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  • Sep 11, 2018

Niki de Saint Phalle and Shen Yuan’s “HON”

Installation view of NIKI DE SAINT PHALLE and SHEN YUAN’s "HON" at Power Station of Art, Shanghai, 2018. All photos Jiang Wenyi, courtesy Power Station of Art unless otherwise stated.

On the second floor of Shanghai’s Power Station of Art (PSA), the two-person exhibition “HON” attempted to construct a cross-cultural and -generational conversation between two pioneering artists whose practices have explored gender and the female experience: the late French-American artist Niki de Saint Phalle and Paris-based Chinese contemporary artist Shen Yuan. Curated by PSA director Gong Yan, the exhibition featured more than 65 works by Saint Phalle, including sculptures, works on paper, archival materials and videos, as well as 16 significant works by Shen, dating from her early days in France (she moved there in the 1990s) to the present.

The title “HON,” meaning “she” in Swedish, was borrowed from Saint Phalle’s 1966 site-specific sculpture of the same name, commissioned by the Moderna Museet of Stockholm and exhibited as HON – en katedral (“She – A Cathedral”). Constructed like an indoor castle with an accessible inside, HON takes the shape of Saint Phalle’s signature “Nana” figure—a sculptural, plump female body—but in a reclining posture with legs spread open. Visitors at the Moderna Museet were invited to enter the 23.5-meter-wide structure through an orifice between HON’s legs, symbolizing, in Saint Phalle’s words, “a return to the womb.” Provocative even in the context of Second Wave feminism, HON conveyed Saint Phalle’s deconstruction of the inferior, submissive social role of women through her tribute to the female body. As a response, the Chinese title of the PSA exhibition featured the deconstructed Chinese character for “she” (她), separating the left and right radicals. The dismantled character, according to a text written by Shen in the exhibition catalogue, disassembles the fixed gender role of a woman, a theme inherent in the two artists’ practices. 

Installation view of SHEN YUAN’s La Jardin, 2018, steel structure, cast-iron fountain and fishing nets, 600 × 500 × 320 cm and 550 x 380 × 230 cm, at "HON," Power Station of Art, Shanghai, 2018. 

Given that Shen and Saint Phalle had never met, Saint Phalle’s granddaughter Bloum Cardenas was instrumental in connecting the two artists. In preparation for the exhibition, Shen and Cardenas visited Saint Phalle’s Tarot Garden (1998), a sculpture garden located in Tuscany. The visit inspired Shen to transform the platform on PSA’s second floor into a “Tarot Garden” of sorts with the newly commissioned installation La Jardin (2018), meaning “the garden” in French. The work is composed of a hollow, six-meter-tall, corset-shaped structure made of steel, mesh net, and barbed wire, in front of a barn-shaped structure with a metal foundation, loaded with plants and fishing nets. Visitors are invited to explore the hollow metal structures, while a hidden camera captures the activity inside the “corset” and live streams the footage on an iPad inconspicuously mounted on the exterior of the structure. The intended effect on visitors of provoking surprise, self-consciousness and the sense of needing to behave with caution when they eventually realize the surveillance serves as a reminder of constant social policing—particularly of women in patriarchal societies—echoing Saint Phalle's call for a reclaiming of one’s individual identity in opposition to restrictive, socially constructed gender norms.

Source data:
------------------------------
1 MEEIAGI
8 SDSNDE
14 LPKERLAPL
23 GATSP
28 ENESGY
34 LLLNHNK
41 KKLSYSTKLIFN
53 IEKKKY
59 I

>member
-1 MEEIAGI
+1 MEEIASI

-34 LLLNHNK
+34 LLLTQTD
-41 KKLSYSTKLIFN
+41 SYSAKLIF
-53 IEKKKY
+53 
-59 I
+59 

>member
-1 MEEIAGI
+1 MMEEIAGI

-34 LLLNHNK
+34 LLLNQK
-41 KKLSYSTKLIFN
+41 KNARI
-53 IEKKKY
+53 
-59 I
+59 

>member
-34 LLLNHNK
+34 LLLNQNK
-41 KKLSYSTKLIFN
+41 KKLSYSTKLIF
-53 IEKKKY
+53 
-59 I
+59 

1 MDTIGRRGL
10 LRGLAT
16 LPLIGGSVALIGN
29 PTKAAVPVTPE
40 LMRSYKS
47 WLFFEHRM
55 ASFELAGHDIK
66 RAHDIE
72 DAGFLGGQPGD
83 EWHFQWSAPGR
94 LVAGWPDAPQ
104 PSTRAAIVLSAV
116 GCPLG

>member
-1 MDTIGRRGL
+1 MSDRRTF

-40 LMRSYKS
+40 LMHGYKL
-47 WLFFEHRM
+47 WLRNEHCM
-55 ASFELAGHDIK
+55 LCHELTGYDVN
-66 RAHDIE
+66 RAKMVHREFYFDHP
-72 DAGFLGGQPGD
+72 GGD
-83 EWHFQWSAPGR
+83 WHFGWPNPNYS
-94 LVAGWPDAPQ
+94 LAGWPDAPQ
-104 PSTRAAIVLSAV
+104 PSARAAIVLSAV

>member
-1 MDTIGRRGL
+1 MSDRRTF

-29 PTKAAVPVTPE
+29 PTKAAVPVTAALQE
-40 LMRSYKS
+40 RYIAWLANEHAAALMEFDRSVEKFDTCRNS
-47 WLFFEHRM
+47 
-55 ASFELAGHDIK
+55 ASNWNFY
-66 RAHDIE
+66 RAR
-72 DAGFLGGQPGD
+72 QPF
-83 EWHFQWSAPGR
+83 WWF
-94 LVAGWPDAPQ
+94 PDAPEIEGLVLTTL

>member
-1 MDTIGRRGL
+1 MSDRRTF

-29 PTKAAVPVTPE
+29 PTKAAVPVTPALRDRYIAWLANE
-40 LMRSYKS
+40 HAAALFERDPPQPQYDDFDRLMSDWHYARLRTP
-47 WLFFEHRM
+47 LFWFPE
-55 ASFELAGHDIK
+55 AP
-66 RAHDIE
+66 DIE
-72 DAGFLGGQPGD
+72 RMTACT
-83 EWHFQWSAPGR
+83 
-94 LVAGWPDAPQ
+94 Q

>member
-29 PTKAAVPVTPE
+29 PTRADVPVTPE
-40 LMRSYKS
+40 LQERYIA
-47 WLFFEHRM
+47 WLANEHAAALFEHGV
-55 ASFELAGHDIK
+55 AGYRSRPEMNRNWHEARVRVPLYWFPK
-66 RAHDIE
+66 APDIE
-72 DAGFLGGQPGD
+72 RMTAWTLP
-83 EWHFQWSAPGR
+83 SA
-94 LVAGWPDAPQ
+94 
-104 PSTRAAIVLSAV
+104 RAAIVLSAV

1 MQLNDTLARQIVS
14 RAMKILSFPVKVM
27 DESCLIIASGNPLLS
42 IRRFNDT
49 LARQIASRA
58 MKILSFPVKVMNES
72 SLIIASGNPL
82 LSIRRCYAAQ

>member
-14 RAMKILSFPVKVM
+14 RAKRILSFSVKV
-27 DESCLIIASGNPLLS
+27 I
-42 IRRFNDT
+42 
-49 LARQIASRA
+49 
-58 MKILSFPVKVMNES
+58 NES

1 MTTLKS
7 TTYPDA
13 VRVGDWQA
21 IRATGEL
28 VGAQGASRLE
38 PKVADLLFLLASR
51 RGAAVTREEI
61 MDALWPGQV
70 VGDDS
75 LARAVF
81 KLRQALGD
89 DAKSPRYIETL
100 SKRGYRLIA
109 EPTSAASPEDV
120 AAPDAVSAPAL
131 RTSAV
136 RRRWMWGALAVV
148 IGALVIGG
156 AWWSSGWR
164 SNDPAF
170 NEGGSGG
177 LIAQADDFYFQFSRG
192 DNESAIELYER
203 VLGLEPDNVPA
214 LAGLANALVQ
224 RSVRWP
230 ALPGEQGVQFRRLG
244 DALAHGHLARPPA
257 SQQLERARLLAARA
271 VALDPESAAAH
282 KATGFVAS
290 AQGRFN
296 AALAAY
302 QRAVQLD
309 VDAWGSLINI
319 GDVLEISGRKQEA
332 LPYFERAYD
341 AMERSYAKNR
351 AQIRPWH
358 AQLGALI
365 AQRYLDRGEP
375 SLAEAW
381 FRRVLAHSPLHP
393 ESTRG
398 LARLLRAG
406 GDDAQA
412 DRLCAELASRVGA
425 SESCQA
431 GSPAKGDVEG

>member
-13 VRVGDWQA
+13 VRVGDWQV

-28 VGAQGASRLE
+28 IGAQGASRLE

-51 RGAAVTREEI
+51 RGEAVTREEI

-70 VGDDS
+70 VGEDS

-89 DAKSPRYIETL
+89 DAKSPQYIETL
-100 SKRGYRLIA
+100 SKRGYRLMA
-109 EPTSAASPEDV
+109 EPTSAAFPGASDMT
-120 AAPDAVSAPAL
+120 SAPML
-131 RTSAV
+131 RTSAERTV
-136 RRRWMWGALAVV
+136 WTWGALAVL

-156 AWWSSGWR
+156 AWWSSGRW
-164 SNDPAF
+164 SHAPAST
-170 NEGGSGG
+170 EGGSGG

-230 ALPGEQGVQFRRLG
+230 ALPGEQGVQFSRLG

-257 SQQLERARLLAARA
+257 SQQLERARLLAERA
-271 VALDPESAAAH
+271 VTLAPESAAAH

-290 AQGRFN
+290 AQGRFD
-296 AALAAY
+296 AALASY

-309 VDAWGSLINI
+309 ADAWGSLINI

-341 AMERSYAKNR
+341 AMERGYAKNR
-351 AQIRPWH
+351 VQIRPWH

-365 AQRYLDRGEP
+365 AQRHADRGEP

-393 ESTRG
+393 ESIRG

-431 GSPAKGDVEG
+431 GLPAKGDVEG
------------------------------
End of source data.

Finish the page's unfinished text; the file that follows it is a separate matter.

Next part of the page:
Installation view of SHEN YUAN’s Classroom Assignment, 2011, workstations of child laborers, firecrackers, and light bulbs, dimensions variable, at 

Beyond La Jardin, the exhibition was split into four separate galleries, with individual chambers dedicated to either Saint Phalle or Shen—an isolating layout that disrupted the exhibition’s attempts to construct a dialogue between the two artists. Furthermore, the inclusion of certain works unrelated to the stated themes presented a major distraction, such as Shen's Classroom Assignment (2011), an installation that criticizes child labor and dangerous conditions in Chinese firecracker factories, featuring an amalgamation of found objects including bamboo chairs, wooden desks, firecrackers and other debris. 

Installation view of NIKI DE SAINT PHALLE’s Bathing Beauty, 1967-68, painted resin, 165

Besides, the expansive spectrum of works, justified by the curator as an attempt to build mini retrospectives for Saint Phalle and Shen, simply exceeded the narrative capacity of one exhibition. Accumulations of Saint Phalle's sculptures and drawings with loose contextualization in the accompanying wall text, which missed significant career turning points, such as the artist’s historic collaborations with Swiss sculptor Jean Tinguely, limited the exhibition’s ability to act as a retrospective. Meanwhile, although the inclusion of Shen's most iconic works—spanning such wideranging topics as her personal immigrant experience as well as broader social issues—would make sense in a solo retrospective, these works fell out of context when forced to be read “in dialogue” with other thematically unconnected works.

Niki de Saint Phalle and Shen Yuan’s “HON” is on view at the Power Station of Art, Shanghai, until October 14, 2018.

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